A colleague once remarked that the greatest film Christopher Guest will ever make would be about the world of film critics. Just imagine the evisceration of such folks as Rex Reed and Roger Ebert (the latter’s latest prolonged hospital stay notwithstanding), and as many in Guest’s repertory are of the balding, middle-aged variety, it seems like a genius notion. There’s a few critics, and a whole lot of other space-takers, represented in For Your Consideration. This overcrowded and under-funny assault on Hollywood and the Academy Awards is the latest in Guest’s comedy factory of diminishing returns, and there is very little here you haven’t seen before. In the age of US Weekly and the like, what it parodies just isn’t enough to make us forget the scores of other movies that have mined this field.
For Your Consideration‘s central hook is a damn good one: the Oscar buzz that swirls around a crappy independent drama, an earnest Jewish holiday sobfest called Home for Purim, and how each felicitous leak about its production sends its cast and crew spiraling out of control in self-possessed narcissism. Its cast, including aging siren Marilyn (Catherine O’Hara), ultra-serious Victor (Harry Shearer), best known as playing a hot dog in a long-running commercial, and Kelly (Parker Posey), a harsh stand-up comic, all find themselves caught up in agents, handicappers, and even the evil clutches of an Entertainment Tonight-inspired TV staff (amusingly sent up by Jane Lynch and Fred Willard). But a crucial problem remains: the film they’re working on is so lame even Academy voters wouldn’t go for it, which throws everything off balance, and presents us lots of scenes of the cast tossing off ad libs that seem more apropos to outtakes than any film’s finished product (both in the film and the film-within-the-film). Guest even seems to be ripping off himself this time; his 1989 gem The Big Picture covered a lot of this same material with a higher rate of believability. Here, most of what you get is a bunch of people goofing off for their own benefit, with virtually no one in the cast performing to potential.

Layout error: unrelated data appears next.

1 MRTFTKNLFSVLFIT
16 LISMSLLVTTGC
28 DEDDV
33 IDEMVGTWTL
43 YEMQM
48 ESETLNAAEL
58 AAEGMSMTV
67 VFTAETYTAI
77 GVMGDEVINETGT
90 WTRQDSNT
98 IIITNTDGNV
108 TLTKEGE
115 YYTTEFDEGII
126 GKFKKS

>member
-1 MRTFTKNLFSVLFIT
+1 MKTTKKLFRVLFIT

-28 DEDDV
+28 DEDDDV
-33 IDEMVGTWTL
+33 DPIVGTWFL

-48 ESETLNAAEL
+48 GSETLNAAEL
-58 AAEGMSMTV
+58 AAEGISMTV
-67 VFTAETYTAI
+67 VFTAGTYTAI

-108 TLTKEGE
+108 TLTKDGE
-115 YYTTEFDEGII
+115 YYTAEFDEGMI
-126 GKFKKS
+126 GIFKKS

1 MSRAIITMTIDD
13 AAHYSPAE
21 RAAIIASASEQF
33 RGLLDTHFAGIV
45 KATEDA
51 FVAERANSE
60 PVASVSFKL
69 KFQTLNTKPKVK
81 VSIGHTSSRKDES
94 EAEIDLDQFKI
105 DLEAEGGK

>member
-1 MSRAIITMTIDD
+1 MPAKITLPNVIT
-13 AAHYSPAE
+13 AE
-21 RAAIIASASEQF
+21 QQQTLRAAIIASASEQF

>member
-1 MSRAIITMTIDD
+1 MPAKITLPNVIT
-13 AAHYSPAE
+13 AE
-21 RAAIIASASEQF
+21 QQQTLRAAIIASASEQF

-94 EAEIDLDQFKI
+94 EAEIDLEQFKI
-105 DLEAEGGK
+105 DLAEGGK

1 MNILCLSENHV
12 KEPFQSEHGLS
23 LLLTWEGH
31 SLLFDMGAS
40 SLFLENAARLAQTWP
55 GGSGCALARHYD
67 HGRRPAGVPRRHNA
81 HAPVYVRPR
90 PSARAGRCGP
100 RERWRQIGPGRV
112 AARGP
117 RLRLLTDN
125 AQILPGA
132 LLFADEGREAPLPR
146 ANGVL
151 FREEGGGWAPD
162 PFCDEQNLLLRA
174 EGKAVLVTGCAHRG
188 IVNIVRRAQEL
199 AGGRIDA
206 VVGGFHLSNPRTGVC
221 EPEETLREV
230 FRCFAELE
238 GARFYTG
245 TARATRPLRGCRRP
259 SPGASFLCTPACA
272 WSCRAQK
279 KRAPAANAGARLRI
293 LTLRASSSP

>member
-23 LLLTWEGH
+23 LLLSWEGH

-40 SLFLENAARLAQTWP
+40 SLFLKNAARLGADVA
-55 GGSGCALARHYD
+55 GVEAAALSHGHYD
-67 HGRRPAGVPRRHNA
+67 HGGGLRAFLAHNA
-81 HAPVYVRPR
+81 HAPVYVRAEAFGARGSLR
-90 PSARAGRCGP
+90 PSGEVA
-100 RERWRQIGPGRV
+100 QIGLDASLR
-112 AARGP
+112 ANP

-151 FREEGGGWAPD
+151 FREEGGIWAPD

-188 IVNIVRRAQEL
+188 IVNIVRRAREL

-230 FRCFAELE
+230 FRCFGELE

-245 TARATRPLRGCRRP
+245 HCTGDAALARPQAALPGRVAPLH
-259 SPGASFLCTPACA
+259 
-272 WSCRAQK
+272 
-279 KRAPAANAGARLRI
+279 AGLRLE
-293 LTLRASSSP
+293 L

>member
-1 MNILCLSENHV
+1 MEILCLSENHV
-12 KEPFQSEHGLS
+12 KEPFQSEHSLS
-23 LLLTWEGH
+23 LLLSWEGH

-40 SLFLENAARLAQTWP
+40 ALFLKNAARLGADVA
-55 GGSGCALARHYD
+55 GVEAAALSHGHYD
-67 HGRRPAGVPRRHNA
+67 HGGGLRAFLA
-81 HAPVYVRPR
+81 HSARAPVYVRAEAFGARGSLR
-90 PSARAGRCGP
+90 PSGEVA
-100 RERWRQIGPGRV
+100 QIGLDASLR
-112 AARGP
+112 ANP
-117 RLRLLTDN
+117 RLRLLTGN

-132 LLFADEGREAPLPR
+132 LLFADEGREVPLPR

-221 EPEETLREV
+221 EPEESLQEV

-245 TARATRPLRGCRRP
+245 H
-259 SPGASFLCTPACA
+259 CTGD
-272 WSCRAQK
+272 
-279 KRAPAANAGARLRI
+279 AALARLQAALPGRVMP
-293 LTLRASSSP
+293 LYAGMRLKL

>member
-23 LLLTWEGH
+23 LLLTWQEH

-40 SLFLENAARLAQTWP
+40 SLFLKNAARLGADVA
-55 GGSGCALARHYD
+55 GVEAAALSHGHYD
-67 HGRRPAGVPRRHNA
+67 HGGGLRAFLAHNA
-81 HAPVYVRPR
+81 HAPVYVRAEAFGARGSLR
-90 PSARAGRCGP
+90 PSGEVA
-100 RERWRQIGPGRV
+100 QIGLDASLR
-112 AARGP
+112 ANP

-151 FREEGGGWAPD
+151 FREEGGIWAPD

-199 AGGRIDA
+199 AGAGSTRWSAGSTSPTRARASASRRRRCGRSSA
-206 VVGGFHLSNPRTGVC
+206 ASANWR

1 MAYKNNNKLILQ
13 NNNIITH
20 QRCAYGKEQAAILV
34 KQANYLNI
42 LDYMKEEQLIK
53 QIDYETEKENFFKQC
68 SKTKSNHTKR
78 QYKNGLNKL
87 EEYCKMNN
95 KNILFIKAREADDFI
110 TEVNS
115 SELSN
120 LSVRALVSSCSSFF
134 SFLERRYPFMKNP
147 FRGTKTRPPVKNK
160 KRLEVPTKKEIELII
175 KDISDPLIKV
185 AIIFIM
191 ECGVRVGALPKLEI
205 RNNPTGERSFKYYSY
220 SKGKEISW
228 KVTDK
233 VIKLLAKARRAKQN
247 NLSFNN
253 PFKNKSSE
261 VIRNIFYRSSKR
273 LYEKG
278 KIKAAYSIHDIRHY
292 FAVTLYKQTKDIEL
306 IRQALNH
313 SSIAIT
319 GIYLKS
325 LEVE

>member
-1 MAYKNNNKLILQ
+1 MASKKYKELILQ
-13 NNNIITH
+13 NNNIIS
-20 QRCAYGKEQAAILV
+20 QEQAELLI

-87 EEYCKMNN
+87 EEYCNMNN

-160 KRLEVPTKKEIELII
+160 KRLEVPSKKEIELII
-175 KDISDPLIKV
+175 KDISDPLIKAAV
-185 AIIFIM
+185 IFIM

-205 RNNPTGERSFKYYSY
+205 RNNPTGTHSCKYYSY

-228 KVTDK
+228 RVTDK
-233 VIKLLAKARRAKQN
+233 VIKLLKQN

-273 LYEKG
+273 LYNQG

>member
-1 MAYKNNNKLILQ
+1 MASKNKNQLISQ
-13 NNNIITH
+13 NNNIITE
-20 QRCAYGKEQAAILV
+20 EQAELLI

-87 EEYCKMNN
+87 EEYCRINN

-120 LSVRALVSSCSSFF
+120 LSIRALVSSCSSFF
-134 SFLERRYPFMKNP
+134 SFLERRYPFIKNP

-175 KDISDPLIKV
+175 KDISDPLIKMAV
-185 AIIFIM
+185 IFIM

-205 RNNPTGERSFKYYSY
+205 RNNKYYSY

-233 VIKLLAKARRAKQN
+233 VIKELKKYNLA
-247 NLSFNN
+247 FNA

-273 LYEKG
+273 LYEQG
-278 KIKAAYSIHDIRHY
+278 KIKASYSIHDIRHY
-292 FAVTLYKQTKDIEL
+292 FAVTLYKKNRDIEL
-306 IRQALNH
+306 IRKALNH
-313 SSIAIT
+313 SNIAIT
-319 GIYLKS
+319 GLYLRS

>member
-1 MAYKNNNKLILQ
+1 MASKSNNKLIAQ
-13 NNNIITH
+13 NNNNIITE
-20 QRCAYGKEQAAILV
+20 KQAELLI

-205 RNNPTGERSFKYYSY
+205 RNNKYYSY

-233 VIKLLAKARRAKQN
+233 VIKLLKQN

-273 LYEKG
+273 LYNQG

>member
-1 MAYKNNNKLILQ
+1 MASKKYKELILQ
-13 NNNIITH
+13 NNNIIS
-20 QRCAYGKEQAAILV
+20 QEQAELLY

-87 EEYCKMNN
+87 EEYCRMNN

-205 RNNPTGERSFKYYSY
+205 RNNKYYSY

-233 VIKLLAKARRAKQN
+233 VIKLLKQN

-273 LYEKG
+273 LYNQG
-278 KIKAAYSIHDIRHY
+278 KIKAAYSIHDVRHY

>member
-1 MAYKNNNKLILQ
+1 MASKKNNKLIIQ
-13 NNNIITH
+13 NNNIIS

That is, except for one. O’Hara, one of comedy’s most unsung treasures, is the rare comic who never plays scenes for cheap laughs, and amazingly bags every one. Just as her sincere, heartfelt underplaying in Guest’s last effort, A Mighty Wind, saved that picture from collapsing into coyness, she shrewdly embodies the touchingly vulnerable Marilyn’s best and worst impulses. Sure, the movie takes great pains to highlight her foolishness (her gruesome extreme makeover in the film would be intolerable if not for O’Hara’s chops), but even in the more egregious moments, you see a real woman lurking within. For all of the throngs of people who needlessly crowd Guest’s every frame, all he really needs is a party of one.